May 30 23:12:42 wks05 sudo: pam_unix(sudo:session): session opened for user root by nixcraft(uid=1000)

Say hello to the doas command

By default, doas command may not be installed on your system. Hence, use the apk command on Alpine Linux, dnf command/yum command on RHEL & co, apt command/apt-get command on Debian, Ubuntu & co, zypper command on SUSE/OpenSUSE, pacman command on Arch Linux to install the doas.
The doas utility executes the given command as another user. The doas command first appeared in OpenBSD 5.8 as a drop-in replacement for the sudo. This command is defaulted on OpenBSD and may be installed on other operating systems like Alpine Linux. Run the apk command to install doas package:
# apk add doas
Edit the /etc/doas.d/doas.conf file:
# vim /etc/doas.d/doas.conf
Uncomment or the following line so that we can allow any member of group “wheel” to become root:

permit persist :wheel

Save and close the file.

Adding a new user named ‘vivek’ (admin user)

Essential files

  1. The /etc/passwd file contains one line for each user account.
  2. The /etc/group file defines the groups on the system.
  3. Users encrypted password hash stored in the /etc/shadow file.
  4. The /etc/shells is a text file that contains the full pathnames of valid login shells. You must only shell listed in this file when setting or editing up user accounts on Linux to avoid login errors.
See a list of all available shells using the cat command:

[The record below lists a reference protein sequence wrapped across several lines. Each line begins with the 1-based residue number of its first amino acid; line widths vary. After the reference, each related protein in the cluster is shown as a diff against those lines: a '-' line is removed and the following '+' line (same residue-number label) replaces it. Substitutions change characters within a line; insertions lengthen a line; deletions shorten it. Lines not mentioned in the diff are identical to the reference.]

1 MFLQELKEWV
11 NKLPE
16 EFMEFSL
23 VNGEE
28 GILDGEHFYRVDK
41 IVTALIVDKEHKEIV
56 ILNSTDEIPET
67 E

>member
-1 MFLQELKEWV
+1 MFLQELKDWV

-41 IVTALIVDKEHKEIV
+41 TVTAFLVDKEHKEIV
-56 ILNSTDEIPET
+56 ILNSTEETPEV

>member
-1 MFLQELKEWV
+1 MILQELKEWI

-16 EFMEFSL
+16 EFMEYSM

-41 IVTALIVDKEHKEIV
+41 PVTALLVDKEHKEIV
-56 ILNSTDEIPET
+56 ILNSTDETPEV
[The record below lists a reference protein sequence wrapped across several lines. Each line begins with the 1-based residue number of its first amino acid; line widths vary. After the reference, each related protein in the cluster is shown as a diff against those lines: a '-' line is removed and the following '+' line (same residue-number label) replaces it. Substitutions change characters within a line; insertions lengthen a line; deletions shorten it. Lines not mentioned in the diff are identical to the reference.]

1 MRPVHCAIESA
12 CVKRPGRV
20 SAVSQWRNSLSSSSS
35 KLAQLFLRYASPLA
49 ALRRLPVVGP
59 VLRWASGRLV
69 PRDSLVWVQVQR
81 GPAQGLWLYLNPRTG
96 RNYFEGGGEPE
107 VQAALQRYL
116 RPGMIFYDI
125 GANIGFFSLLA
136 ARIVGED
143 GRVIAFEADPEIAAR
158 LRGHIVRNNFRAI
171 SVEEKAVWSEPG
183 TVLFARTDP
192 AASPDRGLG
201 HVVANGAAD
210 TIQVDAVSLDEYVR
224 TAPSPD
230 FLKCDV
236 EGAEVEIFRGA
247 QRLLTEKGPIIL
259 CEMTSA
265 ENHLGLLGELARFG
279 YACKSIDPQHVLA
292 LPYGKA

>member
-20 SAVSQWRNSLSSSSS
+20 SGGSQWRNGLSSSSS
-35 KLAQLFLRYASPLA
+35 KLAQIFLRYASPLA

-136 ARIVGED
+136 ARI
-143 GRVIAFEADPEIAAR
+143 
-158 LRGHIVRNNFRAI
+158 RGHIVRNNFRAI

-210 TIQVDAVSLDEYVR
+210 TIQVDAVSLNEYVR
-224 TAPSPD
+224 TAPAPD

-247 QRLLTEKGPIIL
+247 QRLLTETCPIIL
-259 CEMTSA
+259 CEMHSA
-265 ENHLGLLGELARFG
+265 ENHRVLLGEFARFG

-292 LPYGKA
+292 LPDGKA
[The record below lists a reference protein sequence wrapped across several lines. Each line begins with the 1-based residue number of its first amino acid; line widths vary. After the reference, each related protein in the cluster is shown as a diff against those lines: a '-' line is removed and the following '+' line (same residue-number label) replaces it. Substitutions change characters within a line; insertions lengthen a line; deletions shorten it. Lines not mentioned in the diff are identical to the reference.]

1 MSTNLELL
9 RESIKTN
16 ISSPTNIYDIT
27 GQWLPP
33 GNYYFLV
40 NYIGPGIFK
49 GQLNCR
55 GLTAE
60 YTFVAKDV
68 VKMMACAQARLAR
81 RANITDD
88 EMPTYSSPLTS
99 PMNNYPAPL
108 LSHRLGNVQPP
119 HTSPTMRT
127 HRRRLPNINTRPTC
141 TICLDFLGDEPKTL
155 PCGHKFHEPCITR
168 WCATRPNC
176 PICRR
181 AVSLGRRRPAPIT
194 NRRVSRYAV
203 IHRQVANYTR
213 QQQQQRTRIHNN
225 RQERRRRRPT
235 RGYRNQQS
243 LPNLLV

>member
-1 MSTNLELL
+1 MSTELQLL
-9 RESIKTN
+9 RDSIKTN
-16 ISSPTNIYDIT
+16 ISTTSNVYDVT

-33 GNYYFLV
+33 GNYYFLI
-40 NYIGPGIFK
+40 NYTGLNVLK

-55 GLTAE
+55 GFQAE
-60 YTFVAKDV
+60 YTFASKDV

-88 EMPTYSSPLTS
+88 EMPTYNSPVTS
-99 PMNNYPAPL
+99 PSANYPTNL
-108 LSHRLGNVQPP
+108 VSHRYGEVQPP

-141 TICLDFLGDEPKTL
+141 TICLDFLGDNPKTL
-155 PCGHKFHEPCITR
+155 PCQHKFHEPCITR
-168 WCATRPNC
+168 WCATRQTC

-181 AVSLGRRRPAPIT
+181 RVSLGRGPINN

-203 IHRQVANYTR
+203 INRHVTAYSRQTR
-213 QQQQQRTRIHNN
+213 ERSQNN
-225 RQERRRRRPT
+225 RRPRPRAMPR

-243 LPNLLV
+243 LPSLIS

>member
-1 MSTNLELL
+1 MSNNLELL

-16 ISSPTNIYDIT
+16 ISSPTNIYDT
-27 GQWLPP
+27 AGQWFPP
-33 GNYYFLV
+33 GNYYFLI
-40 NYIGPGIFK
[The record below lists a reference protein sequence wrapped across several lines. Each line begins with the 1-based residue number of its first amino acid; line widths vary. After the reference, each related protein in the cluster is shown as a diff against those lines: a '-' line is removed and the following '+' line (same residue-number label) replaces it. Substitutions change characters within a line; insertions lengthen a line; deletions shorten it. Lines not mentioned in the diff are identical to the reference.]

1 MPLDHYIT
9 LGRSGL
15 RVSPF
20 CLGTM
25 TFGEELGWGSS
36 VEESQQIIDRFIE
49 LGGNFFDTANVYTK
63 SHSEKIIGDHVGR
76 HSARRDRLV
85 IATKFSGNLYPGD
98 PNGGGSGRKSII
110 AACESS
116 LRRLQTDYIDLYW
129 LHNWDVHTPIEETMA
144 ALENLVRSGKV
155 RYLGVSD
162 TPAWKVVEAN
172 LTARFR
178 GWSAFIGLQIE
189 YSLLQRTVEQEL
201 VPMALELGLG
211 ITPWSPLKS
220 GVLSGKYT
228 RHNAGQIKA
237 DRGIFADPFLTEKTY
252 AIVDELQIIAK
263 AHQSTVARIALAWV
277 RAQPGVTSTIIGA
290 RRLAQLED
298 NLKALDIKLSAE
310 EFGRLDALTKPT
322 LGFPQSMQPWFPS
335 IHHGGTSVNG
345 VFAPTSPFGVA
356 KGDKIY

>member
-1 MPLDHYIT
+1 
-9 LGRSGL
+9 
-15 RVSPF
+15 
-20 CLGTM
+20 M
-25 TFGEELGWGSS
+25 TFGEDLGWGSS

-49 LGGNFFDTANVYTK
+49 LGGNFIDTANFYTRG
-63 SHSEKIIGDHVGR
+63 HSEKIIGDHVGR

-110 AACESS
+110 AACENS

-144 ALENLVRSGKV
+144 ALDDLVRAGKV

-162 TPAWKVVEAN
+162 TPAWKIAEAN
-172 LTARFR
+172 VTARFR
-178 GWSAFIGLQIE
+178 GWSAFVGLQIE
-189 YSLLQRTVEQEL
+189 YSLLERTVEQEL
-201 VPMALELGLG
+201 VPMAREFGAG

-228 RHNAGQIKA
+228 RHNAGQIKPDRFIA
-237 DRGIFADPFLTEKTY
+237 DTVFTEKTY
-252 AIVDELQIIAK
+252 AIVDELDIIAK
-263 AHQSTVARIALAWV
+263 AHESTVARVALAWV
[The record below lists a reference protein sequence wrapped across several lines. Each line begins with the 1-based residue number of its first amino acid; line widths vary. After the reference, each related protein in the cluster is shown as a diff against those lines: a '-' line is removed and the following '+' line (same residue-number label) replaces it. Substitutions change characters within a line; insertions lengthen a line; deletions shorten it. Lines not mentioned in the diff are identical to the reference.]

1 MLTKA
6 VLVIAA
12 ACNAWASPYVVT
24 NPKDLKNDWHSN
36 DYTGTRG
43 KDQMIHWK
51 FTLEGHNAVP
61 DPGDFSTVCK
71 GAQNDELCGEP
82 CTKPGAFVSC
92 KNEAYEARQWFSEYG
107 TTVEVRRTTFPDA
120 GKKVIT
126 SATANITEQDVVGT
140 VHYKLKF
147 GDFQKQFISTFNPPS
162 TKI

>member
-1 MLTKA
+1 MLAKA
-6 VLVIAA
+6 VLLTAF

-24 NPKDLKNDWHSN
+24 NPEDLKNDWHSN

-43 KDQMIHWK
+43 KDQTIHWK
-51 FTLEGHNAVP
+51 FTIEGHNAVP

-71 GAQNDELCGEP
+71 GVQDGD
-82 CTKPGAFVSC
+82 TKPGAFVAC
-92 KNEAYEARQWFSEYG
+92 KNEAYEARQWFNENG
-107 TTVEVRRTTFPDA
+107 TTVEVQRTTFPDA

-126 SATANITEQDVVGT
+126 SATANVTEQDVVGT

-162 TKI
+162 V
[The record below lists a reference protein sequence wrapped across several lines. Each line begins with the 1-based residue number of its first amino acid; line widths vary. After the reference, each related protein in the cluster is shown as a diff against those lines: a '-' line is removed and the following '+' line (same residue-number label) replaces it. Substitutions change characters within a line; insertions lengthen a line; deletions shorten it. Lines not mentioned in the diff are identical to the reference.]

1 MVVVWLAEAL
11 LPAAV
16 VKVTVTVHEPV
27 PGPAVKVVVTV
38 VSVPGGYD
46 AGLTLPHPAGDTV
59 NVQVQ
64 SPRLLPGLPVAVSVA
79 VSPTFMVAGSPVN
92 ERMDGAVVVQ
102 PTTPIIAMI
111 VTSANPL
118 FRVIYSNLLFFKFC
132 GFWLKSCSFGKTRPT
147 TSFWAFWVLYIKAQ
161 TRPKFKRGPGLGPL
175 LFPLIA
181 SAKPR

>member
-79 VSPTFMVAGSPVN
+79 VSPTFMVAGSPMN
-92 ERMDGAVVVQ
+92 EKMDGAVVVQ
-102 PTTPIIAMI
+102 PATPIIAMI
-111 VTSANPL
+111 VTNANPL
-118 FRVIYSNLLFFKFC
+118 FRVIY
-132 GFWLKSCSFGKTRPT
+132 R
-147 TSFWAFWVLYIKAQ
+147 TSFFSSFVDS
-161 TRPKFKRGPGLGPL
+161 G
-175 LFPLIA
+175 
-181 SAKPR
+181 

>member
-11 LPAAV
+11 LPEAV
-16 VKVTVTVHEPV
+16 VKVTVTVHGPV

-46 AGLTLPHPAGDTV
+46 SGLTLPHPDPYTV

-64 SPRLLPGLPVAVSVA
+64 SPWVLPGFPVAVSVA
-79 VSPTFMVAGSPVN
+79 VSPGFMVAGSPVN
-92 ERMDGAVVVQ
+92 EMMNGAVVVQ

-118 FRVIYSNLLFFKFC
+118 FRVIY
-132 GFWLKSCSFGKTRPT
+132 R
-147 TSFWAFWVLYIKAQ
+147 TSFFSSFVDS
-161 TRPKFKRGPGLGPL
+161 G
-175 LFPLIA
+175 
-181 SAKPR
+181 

# cat /etc/shells
Create a new user named ‘vivek’ (admin user on Alpine Linux):
# adduser -h /home/vivek -g 'Vivek Gite sysadmin' -s /bin/sh vivek
Add a user named ‘vivek’ to a group called ‘wheel’:
# adduser vivek wheel
Verify group membership for the user named ‘vivek’ using the grep command as follows:
# id vivek
# grep vivek /etc/group
# grep vivek /etc/passwd

Add a new user account on Alpine Linux demo

Adding admin user named ‘vivek’ on Alpine Linux (click to enalrge)

Make sure doas working. First, log in as vivek using the su command and then try to switch to the root account by issuing the doas command:
# su - vivek
$ doas sh

When prompted, type vivek’s password and then press [Enter] key:

doas (vivek@nixcraft-osf) password:

Again run the id command for verification:
# id
# exit
# exit

doas syntax

The syntax is as follows to run command as the root user:
$ doas command
$ doas ps aux

Want to execute the command as user named ‘nginx’ (the default is the root user)? Pass the -u {USER} option:
$ doas -u nginx command1

Summing up

Do read the following man pages using the man command or help command:
$ man sudo
$ man su
$ man doas

See also

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I'm Vivek Gite, and I write about Linux, macOS, Unix, IT, programming, infosec, and open source. Subscribe to my RSS feed or email newsletter for updates.